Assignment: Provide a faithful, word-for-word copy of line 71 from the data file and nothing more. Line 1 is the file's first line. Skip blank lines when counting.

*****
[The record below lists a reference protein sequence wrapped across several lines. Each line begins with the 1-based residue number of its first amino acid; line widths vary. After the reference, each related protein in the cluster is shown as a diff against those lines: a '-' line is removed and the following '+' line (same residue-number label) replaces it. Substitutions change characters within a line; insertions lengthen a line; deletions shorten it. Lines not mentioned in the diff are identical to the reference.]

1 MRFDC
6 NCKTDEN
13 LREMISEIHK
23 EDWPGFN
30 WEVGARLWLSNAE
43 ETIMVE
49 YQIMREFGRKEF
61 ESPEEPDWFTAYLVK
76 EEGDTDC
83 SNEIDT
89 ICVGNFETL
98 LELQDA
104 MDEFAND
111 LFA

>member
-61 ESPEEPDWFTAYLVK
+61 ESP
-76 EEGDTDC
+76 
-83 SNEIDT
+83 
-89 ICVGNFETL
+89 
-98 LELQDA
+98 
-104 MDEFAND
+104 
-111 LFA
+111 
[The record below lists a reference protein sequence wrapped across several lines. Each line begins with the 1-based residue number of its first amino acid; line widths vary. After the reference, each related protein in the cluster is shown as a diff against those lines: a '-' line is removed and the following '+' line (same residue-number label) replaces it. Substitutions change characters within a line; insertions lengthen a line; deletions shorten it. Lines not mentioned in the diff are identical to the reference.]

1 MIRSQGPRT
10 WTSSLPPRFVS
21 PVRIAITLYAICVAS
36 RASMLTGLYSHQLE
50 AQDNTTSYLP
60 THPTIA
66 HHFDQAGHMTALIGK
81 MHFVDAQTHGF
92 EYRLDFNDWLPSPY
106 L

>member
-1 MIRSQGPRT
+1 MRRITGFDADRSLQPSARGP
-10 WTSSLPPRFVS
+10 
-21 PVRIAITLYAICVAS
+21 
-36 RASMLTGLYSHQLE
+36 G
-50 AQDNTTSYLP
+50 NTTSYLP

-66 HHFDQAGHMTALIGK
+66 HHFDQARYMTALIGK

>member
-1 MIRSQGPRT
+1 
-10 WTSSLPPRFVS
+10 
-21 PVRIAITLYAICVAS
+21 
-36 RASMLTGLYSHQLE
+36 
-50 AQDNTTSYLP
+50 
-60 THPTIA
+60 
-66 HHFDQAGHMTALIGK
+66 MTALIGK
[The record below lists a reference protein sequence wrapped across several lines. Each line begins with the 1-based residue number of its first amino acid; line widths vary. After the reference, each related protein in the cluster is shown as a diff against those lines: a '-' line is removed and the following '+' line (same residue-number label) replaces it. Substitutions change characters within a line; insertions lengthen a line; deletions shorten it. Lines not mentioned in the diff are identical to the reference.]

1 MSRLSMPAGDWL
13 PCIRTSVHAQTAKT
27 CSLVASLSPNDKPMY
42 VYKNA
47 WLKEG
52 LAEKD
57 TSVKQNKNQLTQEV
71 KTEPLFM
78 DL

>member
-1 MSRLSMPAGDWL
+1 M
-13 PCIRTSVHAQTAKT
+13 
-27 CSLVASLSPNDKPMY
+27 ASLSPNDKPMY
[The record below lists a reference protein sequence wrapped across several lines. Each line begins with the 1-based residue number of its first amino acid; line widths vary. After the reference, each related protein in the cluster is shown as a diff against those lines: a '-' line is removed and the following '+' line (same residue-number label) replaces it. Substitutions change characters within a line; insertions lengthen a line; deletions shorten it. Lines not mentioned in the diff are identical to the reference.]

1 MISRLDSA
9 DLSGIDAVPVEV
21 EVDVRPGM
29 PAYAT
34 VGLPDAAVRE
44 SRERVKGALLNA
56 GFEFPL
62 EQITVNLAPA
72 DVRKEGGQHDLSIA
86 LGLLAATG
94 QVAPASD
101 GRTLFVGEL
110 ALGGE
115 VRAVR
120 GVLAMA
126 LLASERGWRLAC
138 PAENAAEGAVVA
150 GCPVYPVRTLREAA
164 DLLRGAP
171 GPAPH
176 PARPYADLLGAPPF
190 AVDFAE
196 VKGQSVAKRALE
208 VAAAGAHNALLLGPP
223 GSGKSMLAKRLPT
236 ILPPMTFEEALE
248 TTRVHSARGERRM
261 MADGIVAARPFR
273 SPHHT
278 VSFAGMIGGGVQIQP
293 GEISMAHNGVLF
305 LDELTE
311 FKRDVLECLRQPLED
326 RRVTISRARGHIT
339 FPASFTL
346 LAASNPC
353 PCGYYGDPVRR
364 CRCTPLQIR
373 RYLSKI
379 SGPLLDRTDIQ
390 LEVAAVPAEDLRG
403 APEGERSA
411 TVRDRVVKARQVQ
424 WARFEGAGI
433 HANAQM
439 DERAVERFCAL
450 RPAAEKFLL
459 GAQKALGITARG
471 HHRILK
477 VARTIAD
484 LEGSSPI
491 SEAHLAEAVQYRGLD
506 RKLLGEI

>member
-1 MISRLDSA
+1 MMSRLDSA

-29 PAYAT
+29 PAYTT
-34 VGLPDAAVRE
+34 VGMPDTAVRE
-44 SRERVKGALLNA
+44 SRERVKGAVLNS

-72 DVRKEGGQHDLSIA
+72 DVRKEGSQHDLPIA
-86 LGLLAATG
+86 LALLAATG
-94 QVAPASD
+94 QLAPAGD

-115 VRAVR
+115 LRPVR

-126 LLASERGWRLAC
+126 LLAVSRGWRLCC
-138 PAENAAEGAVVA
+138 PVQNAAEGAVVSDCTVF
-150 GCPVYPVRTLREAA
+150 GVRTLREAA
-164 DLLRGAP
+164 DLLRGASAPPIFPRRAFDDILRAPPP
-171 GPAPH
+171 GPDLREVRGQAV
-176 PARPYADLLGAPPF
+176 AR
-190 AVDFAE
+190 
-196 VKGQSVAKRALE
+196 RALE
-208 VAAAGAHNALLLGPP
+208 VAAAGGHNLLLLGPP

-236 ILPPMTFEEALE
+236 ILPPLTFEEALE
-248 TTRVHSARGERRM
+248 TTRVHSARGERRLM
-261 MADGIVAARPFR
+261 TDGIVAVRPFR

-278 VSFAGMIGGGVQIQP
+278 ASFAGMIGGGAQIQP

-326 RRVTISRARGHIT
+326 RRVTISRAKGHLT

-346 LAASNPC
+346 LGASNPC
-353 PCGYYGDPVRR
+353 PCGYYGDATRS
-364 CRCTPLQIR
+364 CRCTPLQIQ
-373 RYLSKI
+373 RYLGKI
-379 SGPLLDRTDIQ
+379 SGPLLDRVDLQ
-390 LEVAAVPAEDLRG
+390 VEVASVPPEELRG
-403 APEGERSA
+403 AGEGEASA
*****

1 MSRLSMPAGDWL